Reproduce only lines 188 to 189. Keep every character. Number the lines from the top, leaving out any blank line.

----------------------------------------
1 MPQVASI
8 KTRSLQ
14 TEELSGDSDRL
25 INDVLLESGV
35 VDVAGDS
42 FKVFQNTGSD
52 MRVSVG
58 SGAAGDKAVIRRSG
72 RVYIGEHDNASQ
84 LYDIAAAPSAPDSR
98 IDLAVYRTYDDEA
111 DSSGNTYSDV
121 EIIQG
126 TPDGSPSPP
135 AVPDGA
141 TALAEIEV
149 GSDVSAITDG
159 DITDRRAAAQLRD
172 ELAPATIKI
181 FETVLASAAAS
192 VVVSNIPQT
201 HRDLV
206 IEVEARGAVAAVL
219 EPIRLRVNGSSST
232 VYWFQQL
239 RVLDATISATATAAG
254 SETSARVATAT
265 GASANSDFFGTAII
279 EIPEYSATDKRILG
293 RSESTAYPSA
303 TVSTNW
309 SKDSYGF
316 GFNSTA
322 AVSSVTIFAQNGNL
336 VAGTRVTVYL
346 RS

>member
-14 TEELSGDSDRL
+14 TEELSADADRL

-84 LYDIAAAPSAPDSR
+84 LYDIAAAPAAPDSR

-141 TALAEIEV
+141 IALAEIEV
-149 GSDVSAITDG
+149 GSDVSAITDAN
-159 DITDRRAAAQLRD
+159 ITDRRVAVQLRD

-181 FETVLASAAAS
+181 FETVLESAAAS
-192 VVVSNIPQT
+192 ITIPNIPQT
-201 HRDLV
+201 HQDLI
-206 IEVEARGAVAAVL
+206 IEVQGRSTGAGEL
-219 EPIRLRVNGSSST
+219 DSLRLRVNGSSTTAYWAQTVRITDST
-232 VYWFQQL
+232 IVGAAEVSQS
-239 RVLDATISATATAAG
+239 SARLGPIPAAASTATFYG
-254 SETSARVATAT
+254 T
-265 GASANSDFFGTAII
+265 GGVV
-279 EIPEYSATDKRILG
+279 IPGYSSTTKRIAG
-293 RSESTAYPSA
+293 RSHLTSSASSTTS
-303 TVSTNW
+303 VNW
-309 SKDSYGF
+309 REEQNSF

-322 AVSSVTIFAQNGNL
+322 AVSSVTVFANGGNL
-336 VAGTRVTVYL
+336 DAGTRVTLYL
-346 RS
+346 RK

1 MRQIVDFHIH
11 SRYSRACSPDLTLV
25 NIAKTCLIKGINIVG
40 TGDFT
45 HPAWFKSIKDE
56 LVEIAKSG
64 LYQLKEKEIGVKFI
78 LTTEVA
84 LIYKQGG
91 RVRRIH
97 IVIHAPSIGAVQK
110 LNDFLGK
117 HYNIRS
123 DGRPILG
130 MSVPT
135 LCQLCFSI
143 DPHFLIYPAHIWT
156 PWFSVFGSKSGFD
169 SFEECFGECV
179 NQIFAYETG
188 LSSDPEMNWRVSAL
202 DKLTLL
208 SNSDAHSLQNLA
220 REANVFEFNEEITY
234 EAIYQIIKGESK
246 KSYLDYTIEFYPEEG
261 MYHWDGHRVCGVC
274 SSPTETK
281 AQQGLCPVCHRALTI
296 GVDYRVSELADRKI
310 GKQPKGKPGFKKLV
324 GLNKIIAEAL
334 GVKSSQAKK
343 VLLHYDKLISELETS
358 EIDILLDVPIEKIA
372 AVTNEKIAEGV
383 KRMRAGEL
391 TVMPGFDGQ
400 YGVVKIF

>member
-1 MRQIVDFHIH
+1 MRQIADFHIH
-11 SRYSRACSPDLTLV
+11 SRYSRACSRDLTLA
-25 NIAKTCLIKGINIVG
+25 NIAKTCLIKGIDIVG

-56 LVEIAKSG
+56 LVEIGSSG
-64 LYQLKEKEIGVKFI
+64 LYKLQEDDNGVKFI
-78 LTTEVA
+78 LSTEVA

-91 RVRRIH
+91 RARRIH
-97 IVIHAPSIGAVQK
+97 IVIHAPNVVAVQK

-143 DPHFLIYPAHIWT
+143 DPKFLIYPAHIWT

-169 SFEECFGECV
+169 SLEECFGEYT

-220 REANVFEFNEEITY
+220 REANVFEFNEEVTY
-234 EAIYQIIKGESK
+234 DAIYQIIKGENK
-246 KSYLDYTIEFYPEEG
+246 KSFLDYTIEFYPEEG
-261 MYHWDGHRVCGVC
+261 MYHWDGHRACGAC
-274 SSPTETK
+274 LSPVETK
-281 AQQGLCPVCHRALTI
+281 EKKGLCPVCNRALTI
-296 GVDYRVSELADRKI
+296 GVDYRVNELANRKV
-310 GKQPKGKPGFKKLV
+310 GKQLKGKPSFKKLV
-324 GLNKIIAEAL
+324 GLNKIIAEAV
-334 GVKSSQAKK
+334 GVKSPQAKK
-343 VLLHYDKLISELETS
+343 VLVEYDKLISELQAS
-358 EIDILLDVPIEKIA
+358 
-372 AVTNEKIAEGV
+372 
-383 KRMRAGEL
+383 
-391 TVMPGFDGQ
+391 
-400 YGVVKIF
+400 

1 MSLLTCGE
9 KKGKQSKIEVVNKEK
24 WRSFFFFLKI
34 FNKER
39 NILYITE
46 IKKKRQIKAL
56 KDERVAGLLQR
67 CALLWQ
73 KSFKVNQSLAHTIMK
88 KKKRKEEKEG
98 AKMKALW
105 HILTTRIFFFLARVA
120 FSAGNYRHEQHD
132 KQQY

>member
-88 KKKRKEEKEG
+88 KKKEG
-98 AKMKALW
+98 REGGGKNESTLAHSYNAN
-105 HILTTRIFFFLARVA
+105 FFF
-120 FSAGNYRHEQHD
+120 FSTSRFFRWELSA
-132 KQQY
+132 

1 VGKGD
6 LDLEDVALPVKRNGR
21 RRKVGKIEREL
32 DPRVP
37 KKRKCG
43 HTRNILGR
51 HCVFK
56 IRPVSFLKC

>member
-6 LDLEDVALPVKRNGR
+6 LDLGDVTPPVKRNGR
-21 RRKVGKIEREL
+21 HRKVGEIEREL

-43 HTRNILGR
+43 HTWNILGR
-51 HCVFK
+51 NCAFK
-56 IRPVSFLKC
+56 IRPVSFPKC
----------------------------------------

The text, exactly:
+88 KKKEG
-98 AKMKALW